This math lab is one of eight labs fourth graders will do during this academic year. For each lab, students sketch their plan, gather their materials, collect data in a data chart, then graph and analyze the data.

We have found these labs to be an excellent way for students to use and extend the mathematics that they are learning in a meaningful and highly motivated way.

and my response, sent to the Head of School and the math specialist:

I read the description of the 4th grade math lab in today's newsletter, and I have a question. When the kids take an average of three measurements, how do they perform the calculation? Do they add the numbers using the standard addition algorithm, then divide using long division? Or do they just use a calculator? If they're using calculators, they've missed an opportunity to practice their math skills. Over-reliance on calculators is one of the problems that lead to kids graduating from NF without the skills they need. (I see a calculator next to a student's elbow in one of the photos.)

If the kids use calculators for anything more challenging than 2+2, how much math is really being taught here? Kids need to achieve fluency with numbers, which comes -- wait for it -- from working with numbers. I think the calculators are a crutch used by the teacher to avoid confronting the reality of how weak the kids' math skills really are.

I didn't mention it in my e-mail, but I am also deeply skeptical of the picture painted in this description. Were the kids really engaged by the question of how high the ball would bounce? I doubt that either of my daughters would be.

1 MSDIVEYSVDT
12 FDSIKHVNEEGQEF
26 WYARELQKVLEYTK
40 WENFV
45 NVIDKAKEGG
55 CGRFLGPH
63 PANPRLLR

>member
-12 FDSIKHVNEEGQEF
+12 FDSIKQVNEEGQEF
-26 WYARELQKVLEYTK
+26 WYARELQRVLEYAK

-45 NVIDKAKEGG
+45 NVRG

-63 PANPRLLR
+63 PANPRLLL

1. Man. See, that sounds to me like a SCIENCE lab - there are all kinds of scientific concepts involved there, so it could be a pretty cool lesson about physics, building hypotheses and experiments to investigate them, etc.

    But it's not a MATH lesson. It's a science lesson that (like many things in science) INVOLVES math concepts - in other words, it's building on math stuff that they have (or should have) already learned separately. This is the problem I have with a lot of the creative "math literacy" projects: It seems really unfair to expect kids to somehow intuit the underlying math skills from something much more complex that happens to involve those skills.

  2. I agree.

    The big problem with Trailblazers is that it just doesn't teach math. In fact, it hardly even mentions math.

  3. Young Curmudgeon says ...

    "If they're using calculators, they've missed an opportunity to practice their math skills." And if they weren't allowed calculators, I'd guess two out of three in most groups missed an oppurtunity to practice math as they relied on one member whose parents afterschool do the calculations.